She was calm, patient, able for whatever she had to do.
"Has Ungit comforted you, child?" I asked.
"Oh yes, Queen," said the woman, her face almost brightening, "Oh yes. Ungit has given me great comfort. There's no goddess like Ungit."
"Do you always pray to that Ungit," said I (nodding toward the shapeless stone), "and not to that?" Here I nodded towards our new image, standing tall and straight in her robes and (whatever the Fox might say of it) the loveliest thing our land has ever seen.
"Oh, always this, Queen," said she. "That other, the Greek Ungit, she wouldn't understand my speech. She's only for nobles and learned men. There's no comfort in her."
Soon after that it was noon and the sham fight at the western door had to be done and we all came out into the daylight, after Arnom. I had seen often enough before what met us there: the great mob, shouting, "He is born! He is born!" and whirling their rattles, and throwing wheat-seed into the air, all sweaty and struggling and climbing on one another's backs to get a sight of Arnom and the rest of us. Today it struck me in a new way. It was the joy of the people that amazed me. There they stood where they had waited for hours, so pressed together they could hardly breathe, each doubtless with a dozen cares and sorrows upon him (who has not?), yet every man and woman and the very children looking as if all the world was well because a man dressed up as a bird had walked out of a door after striking a few blows with a wooden sword. Even those who were knocked down in the press to see us made light of it and indeed laughed louder than the others. I saw two farmers whom I well knew for bitterest enemies (they'd wasted more of my time when I sat in judgement than half the remainder of my people put together) clap hands and cry, "He's born!" brothers for the moment.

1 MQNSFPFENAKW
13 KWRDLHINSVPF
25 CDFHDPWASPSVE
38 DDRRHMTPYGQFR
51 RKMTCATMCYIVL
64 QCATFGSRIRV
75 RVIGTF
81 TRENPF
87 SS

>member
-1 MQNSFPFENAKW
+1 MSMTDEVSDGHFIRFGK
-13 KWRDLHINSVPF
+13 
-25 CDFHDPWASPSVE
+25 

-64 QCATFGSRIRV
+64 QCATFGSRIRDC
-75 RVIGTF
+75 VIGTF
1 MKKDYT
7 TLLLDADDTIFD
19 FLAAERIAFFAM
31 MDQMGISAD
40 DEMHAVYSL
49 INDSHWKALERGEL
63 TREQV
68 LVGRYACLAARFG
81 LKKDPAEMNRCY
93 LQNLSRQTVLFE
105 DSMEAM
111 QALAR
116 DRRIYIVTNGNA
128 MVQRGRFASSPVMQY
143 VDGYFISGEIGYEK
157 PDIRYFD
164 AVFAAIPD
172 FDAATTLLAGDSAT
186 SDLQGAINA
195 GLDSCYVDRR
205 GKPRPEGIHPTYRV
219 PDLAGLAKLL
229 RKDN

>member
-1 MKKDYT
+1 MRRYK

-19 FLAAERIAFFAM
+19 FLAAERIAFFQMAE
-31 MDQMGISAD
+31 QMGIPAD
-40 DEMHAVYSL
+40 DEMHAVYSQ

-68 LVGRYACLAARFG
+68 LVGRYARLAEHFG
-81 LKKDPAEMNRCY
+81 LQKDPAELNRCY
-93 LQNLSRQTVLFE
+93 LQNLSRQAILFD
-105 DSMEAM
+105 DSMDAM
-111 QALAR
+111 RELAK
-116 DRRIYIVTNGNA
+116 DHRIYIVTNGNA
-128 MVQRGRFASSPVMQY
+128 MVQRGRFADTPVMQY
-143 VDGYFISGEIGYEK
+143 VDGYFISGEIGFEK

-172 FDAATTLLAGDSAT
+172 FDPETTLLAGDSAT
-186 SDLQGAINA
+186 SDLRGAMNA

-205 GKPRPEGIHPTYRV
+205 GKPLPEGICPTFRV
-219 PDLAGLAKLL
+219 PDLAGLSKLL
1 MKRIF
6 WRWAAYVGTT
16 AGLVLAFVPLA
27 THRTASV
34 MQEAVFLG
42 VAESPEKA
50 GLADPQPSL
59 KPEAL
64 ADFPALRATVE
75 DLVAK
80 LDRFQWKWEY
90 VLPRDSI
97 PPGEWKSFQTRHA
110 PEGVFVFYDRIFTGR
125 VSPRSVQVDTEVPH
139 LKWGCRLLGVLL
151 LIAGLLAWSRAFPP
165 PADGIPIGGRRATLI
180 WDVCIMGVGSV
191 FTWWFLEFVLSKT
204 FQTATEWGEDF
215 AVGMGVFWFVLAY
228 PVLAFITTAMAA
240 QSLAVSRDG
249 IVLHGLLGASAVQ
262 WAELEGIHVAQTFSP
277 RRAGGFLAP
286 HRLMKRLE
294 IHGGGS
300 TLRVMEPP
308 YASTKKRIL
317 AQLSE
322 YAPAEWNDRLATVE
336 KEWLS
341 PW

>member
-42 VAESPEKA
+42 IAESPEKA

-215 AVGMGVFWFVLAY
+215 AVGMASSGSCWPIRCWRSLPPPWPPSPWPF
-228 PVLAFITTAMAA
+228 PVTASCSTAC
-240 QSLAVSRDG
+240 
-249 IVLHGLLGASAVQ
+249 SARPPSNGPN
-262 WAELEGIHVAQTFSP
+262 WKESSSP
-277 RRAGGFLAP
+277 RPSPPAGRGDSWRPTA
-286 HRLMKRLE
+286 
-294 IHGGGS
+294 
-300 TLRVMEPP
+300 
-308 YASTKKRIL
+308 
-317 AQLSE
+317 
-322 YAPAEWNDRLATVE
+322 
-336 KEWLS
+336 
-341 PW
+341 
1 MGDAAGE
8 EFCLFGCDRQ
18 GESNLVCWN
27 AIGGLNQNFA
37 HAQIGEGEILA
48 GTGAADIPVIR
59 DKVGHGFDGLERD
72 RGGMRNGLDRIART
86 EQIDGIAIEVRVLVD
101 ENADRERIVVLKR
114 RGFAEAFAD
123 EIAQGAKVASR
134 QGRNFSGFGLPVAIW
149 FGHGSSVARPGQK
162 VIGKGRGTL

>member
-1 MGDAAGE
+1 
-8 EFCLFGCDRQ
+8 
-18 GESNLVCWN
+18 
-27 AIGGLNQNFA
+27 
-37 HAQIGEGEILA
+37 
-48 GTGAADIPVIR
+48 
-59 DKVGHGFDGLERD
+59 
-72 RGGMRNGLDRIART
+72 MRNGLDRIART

I went home and into my own chamber to rest, for now that I am old that sitting on the flat stone wearies me cruelly. I sank into deep thought.
"Get up, girl," said a voice. I opened my eyes. My father stood beside me. And instantly all the long years of my queenship shrank up small like a dream. How could I have believed in them? How could I ever have thought I should escape from the King? I got up from my bed obediently and stood before him. When I made to put on my veil, he said, "None of that folly, do you hear?" and I laid it obediently aside.
"Come with me to the Pillar Room," he said.
I followed him down the stair (the whole palace was empty) and we went into the Pillar Room. He looked all round him, and I became very afraid because I felt sure he was looking for that mirror of his. But I had given it to Redival when she became Queen of Phars; and what would he do to me when he learned that I had stolen his favourite treasure? But he went to one corner of the room and found there (which were strange things to find in such a place) two pickaxes and a crowbar. "To your work, goblin," he said, and made me take one of the picks. He began to break up the paved floor in the center of the room, and I helped him. It was very hard labour because of the pain in my back. When we had lifted four or five of the big stone flags we found a dark hole, like a wide well, beneath them.